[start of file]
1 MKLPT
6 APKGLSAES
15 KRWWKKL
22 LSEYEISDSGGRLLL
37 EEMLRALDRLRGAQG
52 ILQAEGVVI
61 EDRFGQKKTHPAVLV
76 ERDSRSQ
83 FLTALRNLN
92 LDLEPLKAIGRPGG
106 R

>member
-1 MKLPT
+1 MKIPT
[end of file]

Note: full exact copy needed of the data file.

1 MKLPT
6 APKGLSAES
15 KRWWKKL
22 LSEYEISDSGGRLLL
37 EEMLRALDRLRGAQG
52 ILQAEGVVI
61 EDRFGQKKTHPAVLV
76 ERDSRSQ
83 FLTALRNLN
92 LDLEPLKAIGRPGG
106 R

>member
-1 MKLPT
+1 MKIPT